Well, since the security people have decided to use an abbreviation for penetration that is actually a noun (and can be used as a verb also around those pre-existing nouns), pen, that has been used since the 14th century to refer to a place for confining animals (an animal pen) and to writing implements (quills, pen points, fountain pens, ballpoint pens), perhaps they have no-one else but themselves to blame for creating such a play on words?

        Though I will also note that calling themselves penetration testers also leads to a whole new set of puns and implications.

        1. jake Silver badge

          ::sighs::

          Yes. We know. But old and tired puns. First heard when walking the pet dinosaur checking for vulnerabilities on an IBM 701 ...

  15. Paul Hovnanian Silver badge

    It will be fine

    So long as the front doesn't fall off.

    1. Serg

      Re: It will be fine

      Underrated comment. It's fine, they'll tow it outside the environment.

  16. Anonymous Coward
    Anonymous Coward

    El Reg commentards meet up cruise 2021

    Free wifi for you, and you, and you.

    Free drinks package for you, and you......

  17. hammarbtyp

    A few points

    A few points here.

    1. Working on ships can be really boring. Its not like its a 9-5 job, you are there for 24 hours for extended weeks. This means the temptations to hack the systems to make access easy is far greater. I remember being on a Royal Fleet Auxillary vessel in the 90's and I was amazed by the amount of pirated games that were onboard, because basically there is so little to do on your off-time. If ship owners wish to reduce the temptation to hack, they should provide the facilities to the crew for R&R in a separate secure system. But most won't because it increases cost.

    2. Most ship systems are based on COTS systems. This means there is a great temptation for crew to "re-use" bits of kit. Its very hard to lock down say a PC running windows 7 to a determined user with a lot of time on there hands. The biggest threat however is things like USB sticks. They get plugged in so that someone can run their porno picked up on-shore which runs a virus. Virus checkers are very hard to run on such systems because a) without internet access they cannot be easily update b) interfere with the functionality. Fortunately most viruses are designed not to attack control systems but to get bank details etc, although the ransomware ones are a pain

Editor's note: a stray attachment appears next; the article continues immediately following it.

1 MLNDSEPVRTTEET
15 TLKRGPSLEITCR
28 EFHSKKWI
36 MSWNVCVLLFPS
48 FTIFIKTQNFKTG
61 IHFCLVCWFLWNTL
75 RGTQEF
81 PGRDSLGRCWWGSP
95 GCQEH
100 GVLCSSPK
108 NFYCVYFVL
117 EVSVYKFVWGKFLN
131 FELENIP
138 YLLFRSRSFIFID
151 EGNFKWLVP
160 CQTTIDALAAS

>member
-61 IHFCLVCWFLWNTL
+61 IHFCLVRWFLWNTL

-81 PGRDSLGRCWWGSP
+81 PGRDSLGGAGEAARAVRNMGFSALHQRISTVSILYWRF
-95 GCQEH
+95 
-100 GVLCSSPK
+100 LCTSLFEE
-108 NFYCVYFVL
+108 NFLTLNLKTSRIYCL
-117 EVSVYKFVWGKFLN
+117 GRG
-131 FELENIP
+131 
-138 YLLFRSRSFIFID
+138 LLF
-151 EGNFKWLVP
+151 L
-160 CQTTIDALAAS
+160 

3. Its all very well saying that passwords should be secret, changed etc, but IT policy often does not work well in a Operational technology environment(OT). Imagine a systems where you want to move a ship from a hazard, and your password has expired or you forgot your password and the system locks you out. In fact security standards emphasise that safety trumps security when there is a conflict.

    4. Marine systems are very conservative, meaning they are very slow to react. The industry is moving forward, but with systems out there which are 25 years or older, it will take a long time before systems are bought into the 21st century cybersecurity wise

    1. cybergibbons

      Re: A few points

      I'd love to come up for a solution for 3.

      There are certain systems - like the ECDIS - where it's just not possible to set passwords that are long, complex, per-user, and confidential.

      But it is possible to set the password on your switches and PLCs to not be the same across all 150 rigs with the same drilling package.

      Same with HMI consoles - it may need a basic level of access with simple creds, but the Windows box doesn't need to have local admin password of 00000000.

      1. hammarbtyp

        Re: A few points

        @cybergibbons

        Making sure that default passwords are not reused or forced to be changed is important, however it raises another issue.